Bob Woodward’s Maestro, a history of Alan Greenspan’s regime at the Fed through the turbulent 90’s, was written 10 full years ago, yet reading it today, it is startlingly familiar territory. All the issues, arguments, and solutions which we think are new to the financial market since the collapse were actually rehearsed – over and over again – during various Financial crises while Greenspan was the Fed’s Chair. It’s all there – bailouts, “too big to fail”, threats to the vulnerable global economy, taxpayer rescues – everything except any mention of derivatives.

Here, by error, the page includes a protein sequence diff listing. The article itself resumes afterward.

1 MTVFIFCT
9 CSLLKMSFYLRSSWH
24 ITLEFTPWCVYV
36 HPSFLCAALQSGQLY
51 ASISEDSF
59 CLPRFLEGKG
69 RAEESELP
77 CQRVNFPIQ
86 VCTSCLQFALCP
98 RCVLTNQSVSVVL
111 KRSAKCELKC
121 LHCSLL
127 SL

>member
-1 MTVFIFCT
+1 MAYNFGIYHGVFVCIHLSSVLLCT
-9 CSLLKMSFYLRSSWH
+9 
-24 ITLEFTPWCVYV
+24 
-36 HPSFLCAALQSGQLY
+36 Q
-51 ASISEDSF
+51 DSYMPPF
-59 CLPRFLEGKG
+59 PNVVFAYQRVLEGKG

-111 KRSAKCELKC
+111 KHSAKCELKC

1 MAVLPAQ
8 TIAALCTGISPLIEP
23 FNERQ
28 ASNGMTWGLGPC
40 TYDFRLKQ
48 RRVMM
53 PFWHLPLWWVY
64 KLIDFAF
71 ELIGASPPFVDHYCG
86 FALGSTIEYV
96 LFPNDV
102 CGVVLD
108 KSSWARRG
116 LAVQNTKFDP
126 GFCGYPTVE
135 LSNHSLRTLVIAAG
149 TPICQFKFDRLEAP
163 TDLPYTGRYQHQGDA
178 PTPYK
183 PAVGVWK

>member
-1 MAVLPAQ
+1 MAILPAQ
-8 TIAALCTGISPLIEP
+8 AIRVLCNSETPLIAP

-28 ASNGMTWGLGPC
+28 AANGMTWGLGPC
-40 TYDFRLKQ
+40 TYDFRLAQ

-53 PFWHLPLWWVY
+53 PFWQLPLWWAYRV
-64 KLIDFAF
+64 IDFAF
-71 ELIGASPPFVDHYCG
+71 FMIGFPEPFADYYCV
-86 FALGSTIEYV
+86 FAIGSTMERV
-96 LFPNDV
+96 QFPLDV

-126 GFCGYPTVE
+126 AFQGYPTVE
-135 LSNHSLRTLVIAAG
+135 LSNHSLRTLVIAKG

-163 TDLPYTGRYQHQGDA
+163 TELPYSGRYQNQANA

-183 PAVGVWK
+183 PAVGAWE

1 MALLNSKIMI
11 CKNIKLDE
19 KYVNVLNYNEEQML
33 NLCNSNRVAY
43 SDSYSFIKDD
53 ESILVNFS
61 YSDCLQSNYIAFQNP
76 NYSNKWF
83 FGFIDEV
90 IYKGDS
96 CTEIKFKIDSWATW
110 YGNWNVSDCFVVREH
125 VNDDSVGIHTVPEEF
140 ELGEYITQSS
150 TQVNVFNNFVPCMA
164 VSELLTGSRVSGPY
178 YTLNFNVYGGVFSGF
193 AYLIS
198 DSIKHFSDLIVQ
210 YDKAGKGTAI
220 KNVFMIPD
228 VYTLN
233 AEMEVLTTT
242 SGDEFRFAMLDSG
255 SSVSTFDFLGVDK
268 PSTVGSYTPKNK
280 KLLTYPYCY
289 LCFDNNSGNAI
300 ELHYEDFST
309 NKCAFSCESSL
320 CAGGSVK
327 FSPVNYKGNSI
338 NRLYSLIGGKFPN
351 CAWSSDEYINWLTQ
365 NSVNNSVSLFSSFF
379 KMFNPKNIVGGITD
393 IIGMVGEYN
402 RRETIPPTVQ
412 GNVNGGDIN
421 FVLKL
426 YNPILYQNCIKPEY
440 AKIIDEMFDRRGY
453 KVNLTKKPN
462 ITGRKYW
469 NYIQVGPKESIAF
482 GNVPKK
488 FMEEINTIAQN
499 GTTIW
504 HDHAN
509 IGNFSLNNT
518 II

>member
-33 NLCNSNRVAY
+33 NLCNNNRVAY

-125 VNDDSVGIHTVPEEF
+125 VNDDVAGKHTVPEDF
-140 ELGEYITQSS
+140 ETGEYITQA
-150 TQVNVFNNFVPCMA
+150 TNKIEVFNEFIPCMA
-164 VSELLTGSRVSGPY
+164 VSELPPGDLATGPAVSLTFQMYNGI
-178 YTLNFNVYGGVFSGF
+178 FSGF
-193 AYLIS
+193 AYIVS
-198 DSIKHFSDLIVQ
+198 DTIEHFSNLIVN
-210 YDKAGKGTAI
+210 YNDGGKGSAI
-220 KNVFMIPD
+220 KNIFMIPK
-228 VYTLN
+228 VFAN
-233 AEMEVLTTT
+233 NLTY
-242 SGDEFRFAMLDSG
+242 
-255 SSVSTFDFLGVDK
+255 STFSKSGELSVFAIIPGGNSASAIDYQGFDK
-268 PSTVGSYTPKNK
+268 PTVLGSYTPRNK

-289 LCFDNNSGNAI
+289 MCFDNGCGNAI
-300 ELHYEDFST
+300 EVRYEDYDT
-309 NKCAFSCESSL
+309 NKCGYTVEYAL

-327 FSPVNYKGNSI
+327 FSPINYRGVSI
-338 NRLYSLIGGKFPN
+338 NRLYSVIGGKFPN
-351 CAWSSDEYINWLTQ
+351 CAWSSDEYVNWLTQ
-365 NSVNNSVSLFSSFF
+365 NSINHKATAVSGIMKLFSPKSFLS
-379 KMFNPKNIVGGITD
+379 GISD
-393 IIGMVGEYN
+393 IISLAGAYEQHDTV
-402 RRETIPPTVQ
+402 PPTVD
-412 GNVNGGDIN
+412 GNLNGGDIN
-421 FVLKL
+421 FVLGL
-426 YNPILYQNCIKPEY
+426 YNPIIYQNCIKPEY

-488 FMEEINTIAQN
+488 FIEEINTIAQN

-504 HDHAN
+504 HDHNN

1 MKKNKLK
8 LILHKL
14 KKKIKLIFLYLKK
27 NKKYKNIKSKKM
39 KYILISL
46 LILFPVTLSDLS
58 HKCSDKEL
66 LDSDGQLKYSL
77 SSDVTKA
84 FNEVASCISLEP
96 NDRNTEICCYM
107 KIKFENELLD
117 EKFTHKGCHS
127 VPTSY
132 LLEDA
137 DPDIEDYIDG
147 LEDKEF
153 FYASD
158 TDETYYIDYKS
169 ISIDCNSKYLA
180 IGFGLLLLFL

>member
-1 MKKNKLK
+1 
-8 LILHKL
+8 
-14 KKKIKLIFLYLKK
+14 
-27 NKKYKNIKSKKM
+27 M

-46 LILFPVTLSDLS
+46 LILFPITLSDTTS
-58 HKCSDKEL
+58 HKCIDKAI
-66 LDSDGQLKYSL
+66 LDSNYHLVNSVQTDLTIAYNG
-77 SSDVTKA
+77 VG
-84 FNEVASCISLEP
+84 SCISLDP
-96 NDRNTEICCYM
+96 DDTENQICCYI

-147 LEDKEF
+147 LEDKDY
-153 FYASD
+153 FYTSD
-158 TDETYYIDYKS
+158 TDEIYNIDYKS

From the morning in August 1987 when Greenspan chaired his first FOMC meeting (the Fed board’s actual name is, significantly, the Federal Open Market Committee) he seemed to be dealing with one crisis after another. When he took over the economy was in the dumper brought about by the first Bush; when he was finally replaced by Ben Bernanke 3 years ago, he left having watched over the second Bush while he flushed the vibrant Clinton economy down the toilet, an economy that Greenspan – according to himself as reported by Woodward, at least – did a great deal to help create. And in each of those instances – from the savings & loan crisis to the currency crises of Mexico, Asia, and Russia to the LTCM crisis – there was a single cause: exceedingly dangerous financial speculation, not by fly-by-night hucksters and shady traders but by the biggest financial instutions in the world.